Photo by Nathan Cowley from Pexels
New beginnings are associated with new expectations and new hopes. They often uplift us and give us a promise of positive change. Many of us view the start of a new year as a new cycle of life that brings potential for a brighter tomorrow. In fact, this time of year is so powerful that it inspires many of us to make resolutions for change. Of course, once the moment of inspiration passes and daily reality sets in, our commitment to the change often dissipates as well, and we find ourselves breaking the New Year’s resolutions we set just a few months or even weeks ago.
Anxiety is fearful anticipation of a potential outcome. It sends your body into a fight or flight response based on the perceived potential danger. In any fight or flight situation, blood rushes away from the brain and to the extremities so that we can successfully fight with our fists or run with our legs. This redistribution of blood means that we stop thinking rationally or clearly and allow our body to handle the situation for us.
A panic attack, anxiety’s bigger cousin, is often triggered by something traumatic. However, we often create an emotional association with the events, sounds, or sights that accompany the initial attack, and those begin to trigger further negative responses quite independently of the original trauma. For example, a man loses a loved one and puts aside the painful emotions as much as possible. Sometime later, while driving on a highway, he comes across a car accident on the side of the road. The flashing lights and sounds surrounding the accident bring back the flashes and noises of the hospital where his loved one died, and this brings up the suppressed emotions of sadness, fear, panic, loss, loneliness, etc. that he was experiencing at that time. As the emotions flood back, he becomes overwhelmed and experiences the first panic attack. His brain associates the feelings of the moment with the surroundings – the highway, and seemingly inexplicably, from then on any time he gets on a highway, he experiences a panic attack.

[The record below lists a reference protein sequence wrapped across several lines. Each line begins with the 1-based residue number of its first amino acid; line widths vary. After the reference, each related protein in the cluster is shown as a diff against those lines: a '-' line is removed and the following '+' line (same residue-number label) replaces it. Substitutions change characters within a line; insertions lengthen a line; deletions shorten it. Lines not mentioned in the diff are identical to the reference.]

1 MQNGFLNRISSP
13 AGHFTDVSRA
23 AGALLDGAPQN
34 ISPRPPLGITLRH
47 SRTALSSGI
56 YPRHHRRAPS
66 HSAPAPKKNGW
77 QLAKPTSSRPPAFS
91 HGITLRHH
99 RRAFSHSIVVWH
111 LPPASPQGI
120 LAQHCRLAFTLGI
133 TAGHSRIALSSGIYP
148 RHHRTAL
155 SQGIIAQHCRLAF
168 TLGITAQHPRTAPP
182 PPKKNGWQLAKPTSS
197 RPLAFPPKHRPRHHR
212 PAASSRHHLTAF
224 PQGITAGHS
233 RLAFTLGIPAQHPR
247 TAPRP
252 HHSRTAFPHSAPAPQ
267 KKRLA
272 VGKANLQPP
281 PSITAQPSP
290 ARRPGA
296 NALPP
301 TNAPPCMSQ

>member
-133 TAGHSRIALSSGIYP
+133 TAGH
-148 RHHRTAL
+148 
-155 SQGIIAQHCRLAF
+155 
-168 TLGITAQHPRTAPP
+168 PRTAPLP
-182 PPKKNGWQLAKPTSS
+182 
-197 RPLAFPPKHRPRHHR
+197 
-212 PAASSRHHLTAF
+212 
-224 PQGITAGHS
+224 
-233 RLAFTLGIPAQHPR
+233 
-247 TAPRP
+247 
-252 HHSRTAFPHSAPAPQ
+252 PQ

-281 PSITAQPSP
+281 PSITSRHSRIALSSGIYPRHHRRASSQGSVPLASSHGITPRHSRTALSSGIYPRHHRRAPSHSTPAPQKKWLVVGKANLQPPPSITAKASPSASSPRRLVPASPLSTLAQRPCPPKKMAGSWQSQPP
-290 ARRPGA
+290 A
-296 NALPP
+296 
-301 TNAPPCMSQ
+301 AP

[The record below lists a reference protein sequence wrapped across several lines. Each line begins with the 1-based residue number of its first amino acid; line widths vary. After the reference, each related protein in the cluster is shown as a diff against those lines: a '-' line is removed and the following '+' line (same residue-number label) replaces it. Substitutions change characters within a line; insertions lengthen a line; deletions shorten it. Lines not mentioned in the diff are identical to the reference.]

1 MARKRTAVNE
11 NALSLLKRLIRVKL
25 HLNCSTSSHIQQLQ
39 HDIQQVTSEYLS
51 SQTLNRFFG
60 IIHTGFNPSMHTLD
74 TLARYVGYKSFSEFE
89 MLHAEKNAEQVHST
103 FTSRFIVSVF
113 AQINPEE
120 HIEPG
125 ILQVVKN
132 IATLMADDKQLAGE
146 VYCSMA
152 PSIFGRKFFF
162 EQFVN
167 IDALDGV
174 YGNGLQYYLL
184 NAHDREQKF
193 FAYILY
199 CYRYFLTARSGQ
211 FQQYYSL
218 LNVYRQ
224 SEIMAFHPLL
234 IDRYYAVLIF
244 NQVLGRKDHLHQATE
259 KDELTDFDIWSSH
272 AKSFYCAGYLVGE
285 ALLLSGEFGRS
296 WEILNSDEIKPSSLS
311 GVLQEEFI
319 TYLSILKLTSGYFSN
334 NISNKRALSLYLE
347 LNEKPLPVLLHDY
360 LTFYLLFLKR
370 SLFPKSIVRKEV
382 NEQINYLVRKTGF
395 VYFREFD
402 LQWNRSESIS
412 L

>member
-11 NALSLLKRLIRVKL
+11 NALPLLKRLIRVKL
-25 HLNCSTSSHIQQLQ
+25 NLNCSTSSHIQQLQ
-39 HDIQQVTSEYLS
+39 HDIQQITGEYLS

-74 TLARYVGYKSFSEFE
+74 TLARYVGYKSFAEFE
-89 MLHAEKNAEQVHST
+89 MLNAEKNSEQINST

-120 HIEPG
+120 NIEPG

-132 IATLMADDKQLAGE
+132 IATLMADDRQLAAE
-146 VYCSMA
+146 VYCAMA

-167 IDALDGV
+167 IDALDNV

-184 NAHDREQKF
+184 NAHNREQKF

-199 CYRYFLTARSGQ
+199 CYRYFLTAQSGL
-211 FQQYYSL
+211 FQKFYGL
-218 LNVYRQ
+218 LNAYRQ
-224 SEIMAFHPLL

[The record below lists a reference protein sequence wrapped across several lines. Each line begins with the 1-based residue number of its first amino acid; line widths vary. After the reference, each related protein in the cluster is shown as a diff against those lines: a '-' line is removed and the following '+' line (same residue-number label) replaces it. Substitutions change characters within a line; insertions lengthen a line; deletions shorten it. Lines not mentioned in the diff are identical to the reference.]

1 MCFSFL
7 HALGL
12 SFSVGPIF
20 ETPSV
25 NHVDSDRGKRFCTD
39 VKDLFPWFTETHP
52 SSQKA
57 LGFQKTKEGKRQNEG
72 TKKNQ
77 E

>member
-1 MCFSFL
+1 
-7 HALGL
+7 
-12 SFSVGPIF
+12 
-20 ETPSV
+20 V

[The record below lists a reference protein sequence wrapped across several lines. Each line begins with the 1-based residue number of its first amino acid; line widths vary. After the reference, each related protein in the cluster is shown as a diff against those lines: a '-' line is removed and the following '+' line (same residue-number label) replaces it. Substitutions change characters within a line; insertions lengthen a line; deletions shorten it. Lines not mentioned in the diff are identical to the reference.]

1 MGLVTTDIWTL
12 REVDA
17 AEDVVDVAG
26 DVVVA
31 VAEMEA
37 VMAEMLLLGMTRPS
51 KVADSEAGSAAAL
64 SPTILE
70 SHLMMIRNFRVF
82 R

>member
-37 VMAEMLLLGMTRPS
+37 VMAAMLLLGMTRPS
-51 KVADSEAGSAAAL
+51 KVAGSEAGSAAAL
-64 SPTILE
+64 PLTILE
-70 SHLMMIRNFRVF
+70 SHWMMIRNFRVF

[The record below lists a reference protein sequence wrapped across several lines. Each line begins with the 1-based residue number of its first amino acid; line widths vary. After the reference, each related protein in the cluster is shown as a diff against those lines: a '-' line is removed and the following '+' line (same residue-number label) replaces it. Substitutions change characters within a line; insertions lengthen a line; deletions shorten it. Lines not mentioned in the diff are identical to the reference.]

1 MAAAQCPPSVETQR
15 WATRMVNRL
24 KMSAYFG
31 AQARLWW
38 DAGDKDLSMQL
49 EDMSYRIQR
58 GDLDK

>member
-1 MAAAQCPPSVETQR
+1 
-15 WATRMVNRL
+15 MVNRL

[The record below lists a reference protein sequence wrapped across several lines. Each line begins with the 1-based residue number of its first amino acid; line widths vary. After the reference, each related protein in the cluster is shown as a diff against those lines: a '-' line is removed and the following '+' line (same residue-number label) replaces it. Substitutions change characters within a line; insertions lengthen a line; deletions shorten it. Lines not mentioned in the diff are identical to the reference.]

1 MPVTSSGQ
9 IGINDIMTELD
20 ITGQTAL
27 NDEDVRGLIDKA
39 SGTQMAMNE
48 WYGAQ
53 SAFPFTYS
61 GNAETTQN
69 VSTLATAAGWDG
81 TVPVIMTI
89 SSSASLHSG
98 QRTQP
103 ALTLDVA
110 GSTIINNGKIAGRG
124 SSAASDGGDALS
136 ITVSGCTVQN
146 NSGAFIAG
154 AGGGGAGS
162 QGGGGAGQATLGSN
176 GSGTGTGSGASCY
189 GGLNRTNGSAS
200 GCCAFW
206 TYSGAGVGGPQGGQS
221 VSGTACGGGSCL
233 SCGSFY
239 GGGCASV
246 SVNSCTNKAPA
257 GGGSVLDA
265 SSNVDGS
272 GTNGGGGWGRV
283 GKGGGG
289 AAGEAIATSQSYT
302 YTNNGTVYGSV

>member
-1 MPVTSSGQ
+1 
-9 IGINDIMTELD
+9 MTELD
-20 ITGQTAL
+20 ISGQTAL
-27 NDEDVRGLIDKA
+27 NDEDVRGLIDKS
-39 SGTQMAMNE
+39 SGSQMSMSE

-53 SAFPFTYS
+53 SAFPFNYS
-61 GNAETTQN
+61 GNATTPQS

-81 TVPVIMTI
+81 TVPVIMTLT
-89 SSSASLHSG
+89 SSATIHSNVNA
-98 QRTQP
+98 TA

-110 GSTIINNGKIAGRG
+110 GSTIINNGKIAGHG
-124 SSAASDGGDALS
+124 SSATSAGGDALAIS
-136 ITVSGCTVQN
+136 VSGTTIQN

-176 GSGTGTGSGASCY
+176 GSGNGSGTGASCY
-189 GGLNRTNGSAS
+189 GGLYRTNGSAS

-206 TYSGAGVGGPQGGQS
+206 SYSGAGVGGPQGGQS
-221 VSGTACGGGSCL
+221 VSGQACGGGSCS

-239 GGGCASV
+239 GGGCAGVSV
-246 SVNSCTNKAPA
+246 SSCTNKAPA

Fears and phobias
Fear is usually a reaction to a trigger that reminds us of a negative past event. For example, a big dog ran up to you when you were little. This scared you, and now, every time you see a big dog, you experience the same fearful reaction. A phobia is a fear that has no immediately-available explanation in your past. For example, you are afraid of birds, yet no bird has ever actually done anything to you. The explanations are usually there, but they may lie outside of the timeline of this life.
Anger is a reaction that usually covers up much deeper emotions, such as deep sadness, powerlessness, low self-esteem, fear, etc. Anger usually bursts forth because we feel ill-equipped to handle the situation differently.
When facing real or perceived danger, instead of fighting or fleeing, we may sometimes freeze. This reaction is expressed as sadness and even depression, a reaction that prevents us from engaging in any action.
I know that however you react to life, you are doing the best you can with the knowledge and tools you have. But if you are experiencing any of the emotional responses listed here, they are likely holding you back from living a full and joyful life and probably demonstrated that you have some unresolved emotional trauma. And if that is the case, how about turning a new leaf and letting go of these blocks in the new year?